Five people infected with influenza A (H1N1) died Monday, the highest daily report of casualties from the fast-spreading pandemic.
Two handicapped children ― a nine-year-old boy and an 11-year-old girl ― died while being treated for H1N1. Autopsies are being conducted to determine whether they died of the new flu or other causes.
According to the Ministry of Health, Welfare and Family Affairs, the deaths of three more people ― a 14-year-old middle school student and two women in their 70s were confirmed to be flu-related.
The article continues with an alarming number:
The ministry is considering shutting schools temporarily to contain any rapid transmission, as more than 41,500 students in 870 schools nationwide have been infected with the flu virus, as the rate of transmission has been growing fast.
On Oct. 22, there were 1,109 people confirmed with the flu in Seoul alone. ``There are so many students infected with the disease, even I am scared of the flu,'' said an elementary school teacher in southern Seoul.
Masks are common in some classes.
Some schools have been cancelling classes; says Burndog:
My school has cancelled classes today and tomorrow. We have about 40 kids down, and 3 teachers. An elementary aged child died at a nearby school last week, so everyone's a bit upset and worried.
In my school of 950 there were 130 absent with flu-like symptoms today.
As far as I know we'll have school tomorrow but afterschool classes are cancelled & the speech contest at the end of the week is in jeopardy. Curiously, some of my classes are at full strength & others are decimated. I just plan ahead as normal & what will happen will happen.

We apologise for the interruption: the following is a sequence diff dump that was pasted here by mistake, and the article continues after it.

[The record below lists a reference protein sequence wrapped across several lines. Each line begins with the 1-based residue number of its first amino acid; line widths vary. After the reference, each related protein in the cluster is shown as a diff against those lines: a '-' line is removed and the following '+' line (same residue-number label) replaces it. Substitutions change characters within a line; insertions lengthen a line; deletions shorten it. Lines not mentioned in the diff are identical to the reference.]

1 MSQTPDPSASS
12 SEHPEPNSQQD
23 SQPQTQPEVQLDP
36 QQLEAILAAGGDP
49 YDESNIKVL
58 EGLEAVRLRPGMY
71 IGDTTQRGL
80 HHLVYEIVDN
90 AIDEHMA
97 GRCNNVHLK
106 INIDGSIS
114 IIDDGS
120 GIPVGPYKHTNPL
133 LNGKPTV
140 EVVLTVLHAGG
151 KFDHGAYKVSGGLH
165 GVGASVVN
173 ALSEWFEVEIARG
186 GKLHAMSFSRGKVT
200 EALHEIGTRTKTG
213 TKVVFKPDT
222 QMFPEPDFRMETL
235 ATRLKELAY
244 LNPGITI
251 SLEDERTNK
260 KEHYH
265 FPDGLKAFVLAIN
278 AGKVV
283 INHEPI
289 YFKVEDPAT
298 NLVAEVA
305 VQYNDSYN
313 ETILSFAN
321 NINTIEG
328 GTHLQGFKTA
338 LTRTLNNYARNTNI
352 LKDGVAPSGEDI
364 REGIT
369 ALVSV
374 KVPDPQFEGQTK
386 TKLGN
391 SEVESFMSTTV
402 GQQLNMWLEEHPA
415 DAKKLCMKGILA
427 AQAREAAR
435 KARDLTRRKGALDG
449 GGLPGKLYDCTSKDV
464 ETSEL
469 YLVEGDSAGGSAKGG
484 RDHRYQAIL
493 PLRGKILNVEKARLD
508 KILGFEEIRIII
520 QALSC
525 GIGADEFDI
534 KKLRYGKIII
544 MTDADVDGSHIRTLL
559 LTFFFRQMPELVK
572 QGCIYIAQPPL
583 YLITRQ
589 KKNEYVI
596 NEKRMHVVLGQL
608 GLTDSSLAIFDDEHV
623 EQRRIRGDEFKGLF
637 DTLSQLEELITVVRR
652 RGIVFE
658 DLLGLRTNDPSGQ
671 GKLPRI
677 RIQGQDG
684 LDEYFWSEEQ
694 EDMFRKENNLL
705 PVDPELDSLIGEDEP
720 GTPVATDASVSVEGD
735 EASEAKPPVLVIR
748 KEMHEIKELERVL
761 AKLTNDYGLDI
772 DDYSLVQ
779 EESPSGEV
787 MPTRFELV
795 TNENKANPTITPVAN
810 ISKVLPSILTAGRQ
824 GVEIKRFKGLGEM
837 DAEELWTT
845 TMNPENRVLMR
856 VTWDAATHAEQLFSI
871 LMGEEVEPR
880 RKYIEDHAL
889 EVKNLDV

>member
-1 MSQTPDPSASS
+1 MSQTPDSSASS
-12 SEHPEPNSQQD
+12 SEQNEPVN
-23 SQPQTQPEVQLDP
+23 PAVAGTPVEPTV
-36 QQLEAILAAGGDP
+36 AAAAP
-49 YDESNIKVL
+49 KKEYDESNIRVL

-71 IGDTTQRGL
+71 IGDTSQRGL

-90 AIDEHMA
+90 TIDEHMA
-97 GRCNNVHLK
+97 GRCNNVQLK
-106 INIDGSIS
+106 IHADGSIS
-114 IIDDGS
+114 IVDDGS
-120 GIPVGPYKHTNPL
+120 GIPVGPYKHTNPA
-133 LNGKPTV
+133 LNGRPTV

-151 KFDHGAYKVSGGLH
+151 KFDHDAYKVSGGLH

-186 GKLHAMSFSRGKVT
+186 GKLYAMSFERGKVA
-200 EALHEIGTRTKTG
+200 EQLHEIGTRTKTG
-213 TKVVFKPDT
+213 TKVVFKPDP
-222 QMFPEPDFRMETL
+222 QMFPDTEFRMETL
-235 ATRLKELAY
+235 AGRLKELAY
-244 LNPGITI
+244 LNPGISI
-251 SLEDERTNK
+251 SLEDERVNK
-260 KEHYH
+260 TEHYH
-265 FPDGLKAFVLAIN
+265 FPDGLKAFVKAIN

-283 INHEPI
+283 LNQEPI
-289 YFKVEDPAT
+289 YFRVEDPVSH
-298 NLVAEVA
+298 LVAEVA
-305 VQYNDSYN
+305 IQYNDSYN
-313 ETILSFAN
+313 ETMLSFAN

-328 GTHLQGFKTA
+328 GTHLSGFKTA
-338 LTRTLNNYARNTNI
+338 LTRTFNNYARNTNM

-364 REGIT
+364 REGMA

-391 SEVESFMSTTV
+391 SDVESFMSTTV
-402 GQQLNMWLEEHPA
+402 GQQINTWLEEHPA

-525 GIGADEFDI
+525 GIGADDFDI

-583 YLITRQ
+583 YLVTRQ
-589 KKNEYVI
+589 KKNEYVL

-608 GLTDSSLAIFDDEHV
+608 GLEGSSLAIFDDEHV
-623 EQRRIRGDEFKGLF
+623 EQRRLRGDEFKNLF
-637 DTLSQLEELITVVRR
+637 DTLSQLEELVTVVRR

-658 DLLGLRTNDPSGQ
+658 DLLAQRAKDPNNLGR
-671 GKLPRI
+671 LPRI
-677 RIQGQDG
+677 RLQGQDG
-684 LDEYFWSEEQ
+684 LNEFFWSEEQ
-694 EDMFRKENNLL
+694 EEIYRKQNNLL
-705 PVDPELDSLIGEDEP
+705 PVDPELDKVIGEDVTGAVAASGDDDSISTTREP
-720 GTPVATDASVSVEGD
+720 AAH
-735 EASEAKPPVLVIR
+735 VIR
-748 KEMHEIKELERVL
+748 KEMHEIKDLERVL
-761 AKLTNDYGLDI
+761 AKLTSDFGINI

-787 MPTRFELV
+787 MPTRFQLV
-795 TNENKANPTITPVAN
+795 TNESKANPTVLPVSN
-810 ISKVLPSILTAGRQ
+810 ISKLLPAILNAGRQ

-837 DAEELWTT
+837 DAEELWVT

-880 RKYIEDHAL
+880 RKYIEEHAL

That's nothing new, because I've read on Dave's and Facebook of teachers with reduced schedules because of cancelled classes. Here's a thread started on the 22nd, "Is the flu spreading like crazy at your school?"; from original poster xCustomx:
This week the flu is starting to spread all over. Today there are about 4-6 students absent in every class, and more went home after lunch. There was a line of about 15-20 students at the nurse office during lunch and students are constantly coughing in class. I imagine this is only going to get worse as it gets colder and more people are infected.
According to my co-teacher, yesterday we had 80 students absent - 7 of whom have been diagnosed with swine flu.
Today the Principal instructed all teachers to have classroom windows open so that any dirty germs will 'fly away' rather than linger and infect.
It was freeeeezing.
My school has been closed since tuesday, right when I started to get sick. don't think it is swine flue as different symptoms (extreme tirdness, hacking cough and a very fuzzy head). we had 16 kids in one class absent with swine flue like symptoms.
Today at my school in Yongin there was an announcement that 3 or 4 students possibly have it. About 5 mins later, a couple guys with a hose came in, evacuated the classrooms and sprayed some fog in the classes. We were told we could return in 10 mins. Come back and have to breathe in that crap for another hour. Everyone was coughing and had a dry throat from that fog. Told my co-teacher they need to spray the students, not the rooms. Shortly thereafter, several students took off and returned with masks from the nurses office.
Was called yesterday and told not to come in for a week. School is closed. 25 confirmed cases of H1N1 as of yesterday. Could be more as of today. Crazy! Poor kids too. Just finished all of the stress of midterms and now they are sick. I did love sleeping in and staying in my pj's all day though today.
And xCustomx again:
This is insane. The VP is going around passing out masks and telling all teachers they are required to wear them. I'm the only one he hasn't given one to.
Well, there's a lot there, so just read those two threads on your own. Though schools are taking preventative measures, and have as a result of swine flu finally started encouraging people to wash their hands, I still get coughed on every day by students and teachers who come to work sick. Nonetheless just as the "regular" flu spreads quickly each winter, so too will this new one, and preventative measures should still be maintained.
The Herald says today:
Nearly 30,000 patients infected with the H1N1, a subtype of influenza A, were newly confirmed last week, with the nation's first round of vaccinations scheduled to start today.